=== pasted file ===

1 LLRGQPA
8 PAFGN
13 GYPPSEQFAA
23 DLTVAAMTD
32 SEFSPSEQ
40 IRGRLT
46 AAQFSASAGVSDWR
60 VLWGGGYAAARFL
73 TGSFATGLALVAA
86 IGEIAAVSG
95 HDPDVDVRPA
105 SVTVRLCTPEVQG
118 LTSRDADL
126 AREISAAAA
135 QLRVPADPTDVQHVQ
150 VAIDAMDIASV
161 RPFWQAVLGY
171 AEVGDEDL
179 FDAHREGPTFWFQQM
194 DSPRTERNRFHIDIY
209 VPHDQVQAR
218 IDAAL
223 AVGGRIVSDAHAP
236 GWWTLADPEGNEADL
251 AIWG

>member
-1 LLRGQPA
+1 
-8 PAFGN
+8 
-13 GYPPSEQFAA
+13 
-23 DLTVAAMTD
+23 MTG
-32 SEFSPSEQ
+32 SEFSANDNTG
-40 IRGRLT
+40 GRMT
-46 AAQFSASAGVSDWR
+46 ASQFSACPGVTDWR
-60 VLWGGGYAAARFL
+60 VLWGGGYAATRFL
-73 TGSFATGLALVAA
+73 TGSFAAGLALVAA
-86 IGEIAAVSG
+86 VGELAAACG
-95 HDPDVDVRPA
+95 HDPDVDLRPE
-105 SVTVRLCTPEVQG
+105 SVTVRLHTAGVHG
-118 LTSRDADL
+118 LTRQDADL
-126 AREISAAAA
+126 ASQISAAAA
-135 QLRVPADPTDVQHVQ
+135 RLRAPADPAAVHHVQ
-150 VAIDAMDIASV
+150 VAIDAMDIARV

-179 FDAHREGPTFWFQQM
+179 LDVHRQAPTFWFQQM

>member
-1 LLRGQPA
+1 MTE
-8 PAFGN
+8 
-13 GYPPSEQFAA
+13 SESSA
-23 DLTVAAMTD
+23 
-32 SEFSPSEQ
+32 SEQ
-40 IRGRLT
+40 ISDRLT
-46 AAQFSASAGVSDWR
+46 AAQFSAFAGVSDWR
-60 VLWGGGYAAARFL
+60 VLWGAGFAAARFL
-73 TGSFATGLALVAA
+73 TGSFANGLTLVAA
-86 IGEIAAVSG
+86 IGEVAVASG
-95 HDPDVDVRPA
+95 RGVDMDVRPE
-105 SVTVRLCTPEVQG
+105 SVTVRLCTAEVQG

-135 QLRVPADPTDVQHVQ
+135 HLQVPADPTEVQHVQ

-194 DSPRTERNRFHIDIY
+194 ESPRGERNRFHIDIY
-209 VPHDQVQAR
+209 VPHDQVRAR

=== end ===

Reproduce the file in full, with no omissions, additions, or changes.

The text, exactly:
1 LLRGQPA
8 PAFGN
13 GYPPSEQFAA
23 DLTVAAMTD
32 SEFSPSEQ
40 IRGRLT
46 AAQFSASAGVSDWR
60 VLWGGGYAAARFL
73 TGSFATGLALVAA
86 IGEIAAVSG
95 HDPDVDVRPA
105 SVTVRLCTPEVQG
118 LTSRDADL
126 AREISAAAA
135 QLRVPADPTDVQHVQ
150 VAIDAMDIASV
161 RPFWQAVLGY
171 AEVGDEDL
179 FDAHREGPTFWFQQM
194 DSPRTERNRFHIDIY
209 VPHDQVQAR
218 IDAAL
223 AVGGRIVSDAHAP
236 GWWTLADPEGNEADL
251 AIWG

>member
-1 LLRGQPA
+1 
-8 PAFGN
+8 
-13 GYPPSEQFAA
+13 
-23 DLTVAAMTD
+23 MTG
-32 SEFSPSEQ
+32 SEFSANDNTG
-40 IRGRLT
+40 GRMT
-46 AAQFSASAGVSDWR
+46 ASQFSACPGVTDWR
-60 VLWGGGYAAARFL
+60 VLWGGGYAATRFL
-73 TGSFATGLALVAA
+73 TGSFAAGLALVAA
-86 IGEIAAVSG
+86 VGELAAACG
-95 HDPDVDVRPA
+95 HDPDVDLRPE
-105 SVTVRLCTPEVQG
+105 SVTVRLHTAGVHG
-118 LTSRDADL
+118 LTRQDADL
-126 AREISAAAA
+126 ASQISAAAA
-135 QLRVPADPTDVQHVQ
+135 RLRAPADPAAVHHVQ
-150 VAIDAMDIASV
+150 VAIDAMDIARV

-179 FDAHREGPTFWFQQM
+179 LDVHRQAPTFWFQQM

>member
-1 LLRGQPA
+1 MTE
-8 PAFGN
+8 
-13 GYPPSEQFAA
+13 SESSA
-23 DLTVAAMTD
+23 
-32 SEFSPSEQ
+32 SEQ
-40 IRGRLT
+40 ISDRLT
-46 AAQFSASAGVSDWR
+46 AAQFSAFAGVSDWR
-60 VLWGGGYAAARFL
+60 VLWGAGFAAARFL
-73 TGSFATGLALVAA
+73 TGSFANGLTLVAA
-86 IGEIAAVSG
+86 IGEVAVASG
-95 HDPDVDVRPA
+95 RGVDMDVRPE
-105 SVTVRLCTPEVQG
+105 SVTVRLCTAEVQG

-135 QLRVPADPTDVQHVQ
+135 HLQVPADPTEVQHVQ

-194 DSPRTERNRFHIDIY
+194 ESPRGERNRFHIDIY
-209 VPHDQVQAR
+209 VPHDQVRAR